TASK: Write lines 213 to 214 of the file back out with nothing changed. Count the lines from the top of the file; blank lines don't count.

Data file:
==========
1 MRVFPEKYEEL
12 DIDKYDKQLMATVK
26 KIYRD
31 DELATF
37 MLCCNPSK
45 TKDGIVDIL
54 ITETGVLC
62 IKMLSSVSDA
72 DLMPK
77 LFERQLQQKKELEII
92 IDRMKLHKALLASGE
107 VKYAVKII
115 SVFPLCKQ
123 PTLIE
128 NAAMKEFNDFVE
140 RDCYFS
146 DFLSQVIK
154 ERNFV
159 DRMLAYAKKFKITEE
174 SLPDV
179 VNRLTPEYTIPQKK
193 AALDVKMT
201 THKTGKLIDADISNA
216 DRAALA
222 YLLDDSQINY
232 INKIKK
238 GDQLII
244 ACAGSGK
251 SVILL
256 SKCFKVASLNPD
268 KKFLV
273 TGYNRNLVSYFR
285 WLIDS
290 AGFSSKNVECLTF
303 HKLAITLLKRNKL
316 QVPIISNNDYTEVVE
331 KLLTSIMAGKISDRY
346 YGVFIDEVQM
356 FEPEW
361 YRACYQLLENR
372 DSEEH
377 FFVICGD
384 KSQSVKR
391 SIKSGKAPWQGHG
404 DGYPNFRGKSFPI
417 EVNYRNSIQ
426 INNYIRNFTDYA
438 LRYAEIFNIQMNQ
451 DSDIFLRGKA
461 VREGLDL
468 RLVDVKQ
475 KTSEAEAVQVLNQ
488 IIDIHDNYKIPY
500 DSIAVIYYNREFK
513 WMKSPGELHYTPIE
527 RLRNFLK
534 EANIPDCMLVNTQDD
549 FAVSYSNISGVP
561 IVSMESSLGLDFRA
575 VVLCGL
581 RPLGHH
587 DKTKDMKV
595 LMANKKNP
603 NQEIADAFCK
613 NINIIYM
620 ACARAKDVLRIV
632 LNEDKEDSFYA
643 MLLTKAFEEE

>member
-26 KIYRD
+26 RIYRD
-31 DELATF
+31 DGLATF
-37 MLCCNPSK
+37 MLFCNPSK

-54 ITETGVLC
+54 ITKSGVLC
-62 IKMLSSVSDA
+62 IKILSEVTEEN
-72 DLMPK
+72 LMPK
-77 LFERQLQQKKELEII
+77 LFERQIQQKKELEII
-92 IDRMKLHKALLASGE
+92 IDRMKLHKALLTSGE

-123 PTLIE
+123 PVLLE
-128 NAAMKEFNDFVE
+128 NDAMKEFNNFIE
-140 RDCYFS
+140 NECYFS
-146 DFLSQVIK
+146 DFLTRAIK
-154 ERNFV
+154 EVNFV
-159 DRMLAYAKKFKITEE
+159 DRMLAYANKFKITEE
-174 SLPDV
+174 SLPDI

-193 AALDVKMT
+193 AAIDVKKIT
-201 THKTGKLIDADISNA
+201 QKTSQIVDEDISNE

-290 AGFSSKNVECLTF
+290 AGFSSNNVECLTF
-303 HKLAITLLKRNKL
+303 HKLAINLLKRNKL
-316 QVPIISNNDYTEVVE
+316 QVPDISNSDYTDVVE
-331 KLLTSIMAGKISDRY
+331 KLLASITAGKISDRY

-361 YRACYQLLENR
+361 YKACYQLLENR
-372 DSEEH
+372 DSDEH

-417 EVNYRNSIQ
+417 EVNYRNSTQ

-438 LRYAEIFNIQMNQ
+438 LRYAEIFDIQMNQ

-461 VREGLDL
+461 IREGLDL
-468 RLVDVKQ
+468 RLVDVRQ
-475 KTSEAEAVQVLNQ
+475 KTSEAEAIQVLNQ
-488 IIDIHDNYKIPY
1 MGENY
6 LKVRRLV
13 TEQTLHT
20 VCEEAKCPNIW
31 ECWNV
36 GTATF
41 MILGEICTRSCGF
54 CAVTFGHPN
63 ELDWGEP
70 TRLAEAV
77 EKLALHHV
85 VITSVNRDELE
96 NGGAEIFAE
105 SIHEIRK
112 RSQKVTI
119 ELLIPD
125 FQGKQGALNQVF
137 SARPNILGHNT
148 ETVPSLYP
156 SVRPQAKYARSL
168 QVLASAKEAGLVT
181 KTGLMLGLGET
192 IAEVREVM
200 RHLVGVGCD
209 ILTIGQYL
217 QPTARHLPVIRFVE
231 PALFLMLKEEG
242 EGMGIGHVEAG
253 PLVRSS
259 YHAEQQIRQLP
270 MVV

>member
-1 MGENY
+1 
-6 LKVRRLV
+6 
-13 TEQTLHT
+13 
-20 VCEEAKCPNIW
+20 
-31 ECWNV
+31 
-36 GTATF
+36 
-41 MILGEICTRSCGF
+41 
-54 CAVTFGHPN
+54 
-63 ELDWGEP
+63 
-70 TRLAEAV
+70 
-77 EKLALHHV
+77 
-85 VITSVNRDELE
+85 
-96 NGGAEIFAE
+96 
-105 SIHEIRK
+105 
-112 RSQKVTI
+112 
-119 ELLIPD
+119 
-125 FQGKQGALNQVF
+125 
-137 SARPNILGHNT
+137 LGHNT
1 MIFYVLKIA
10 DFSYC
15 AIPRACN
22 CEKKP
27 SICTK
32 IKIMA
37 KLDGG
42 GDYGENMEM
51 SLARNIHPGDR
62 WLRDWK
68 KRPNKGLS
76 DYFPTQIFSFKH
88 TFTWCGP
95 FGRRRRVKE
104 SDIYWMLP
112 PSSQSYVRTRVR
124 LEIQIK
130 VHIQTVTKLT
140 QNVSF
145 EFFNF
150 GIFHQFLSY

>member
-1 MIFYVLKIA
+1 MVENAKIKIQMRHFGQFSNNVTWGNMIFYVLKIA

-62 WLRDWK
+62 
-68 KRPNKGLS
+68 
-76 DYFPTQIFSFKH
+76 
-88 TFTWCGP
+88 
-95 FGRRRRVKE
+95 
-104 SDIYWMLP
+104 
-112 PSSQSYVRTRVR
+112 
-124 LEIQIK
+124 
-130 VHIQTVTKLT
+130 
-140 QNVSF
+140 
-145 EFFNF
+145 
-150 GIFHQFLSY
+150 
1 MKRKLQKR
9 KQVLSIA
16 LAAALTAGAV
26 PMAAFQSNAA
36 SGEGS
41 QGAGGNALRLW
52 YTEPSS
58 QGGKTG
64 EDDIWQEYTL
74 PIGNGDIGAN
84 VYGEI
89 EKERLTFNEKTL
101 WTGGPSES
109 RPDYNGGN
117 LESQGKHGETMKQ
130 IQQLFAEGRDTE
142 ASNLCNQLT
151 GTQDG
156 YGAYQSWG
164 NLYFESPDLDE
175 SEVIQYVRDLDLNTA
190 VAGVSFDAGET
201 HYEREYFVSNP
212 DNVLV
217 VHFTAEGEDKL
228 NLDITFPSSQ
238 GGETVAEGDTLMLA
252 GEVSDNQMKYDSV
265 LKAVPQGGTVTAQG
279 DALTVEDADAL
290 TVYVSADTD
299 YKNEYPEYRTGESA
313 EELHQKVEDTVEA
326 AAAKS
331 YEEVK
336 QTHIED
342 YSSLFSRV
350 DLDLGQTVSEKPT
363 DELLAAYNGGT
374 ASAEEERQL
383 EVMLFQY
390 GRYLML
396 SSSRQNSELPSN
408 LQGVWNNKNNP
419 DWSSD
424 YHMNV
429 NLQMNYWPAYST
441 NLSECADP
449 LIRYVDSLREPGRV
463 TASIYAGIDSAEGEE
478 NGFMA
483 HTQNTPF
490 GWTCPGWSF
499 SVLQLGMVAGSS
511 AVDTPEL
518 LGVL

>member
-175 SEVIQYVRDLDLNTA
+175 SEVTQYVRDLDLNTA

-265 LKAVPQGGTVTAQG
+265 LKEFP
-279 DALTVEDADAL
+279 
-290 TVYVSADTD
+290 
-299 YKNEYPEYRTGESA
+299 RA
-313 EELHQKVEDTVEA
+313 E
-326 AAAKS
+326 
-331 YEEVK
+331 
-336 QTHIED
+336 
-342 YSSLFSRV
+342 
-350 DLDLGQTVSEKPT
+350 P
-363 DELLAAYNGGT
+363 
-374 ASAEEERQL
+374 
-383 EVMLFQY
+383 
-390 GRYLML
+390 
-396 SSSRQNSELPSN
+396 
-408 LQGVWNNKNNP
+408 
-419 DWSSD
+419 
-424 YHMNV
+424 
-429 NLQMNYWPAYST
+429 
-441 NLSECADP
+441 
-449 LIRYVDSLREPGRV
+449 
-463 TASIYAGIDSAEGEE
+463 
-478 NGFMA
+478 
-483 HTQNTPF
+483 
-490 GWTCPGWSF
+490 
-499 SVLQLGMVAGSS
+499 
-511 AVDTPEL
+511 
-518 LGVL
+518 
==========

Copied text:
140 QNVSF
145 EFFNF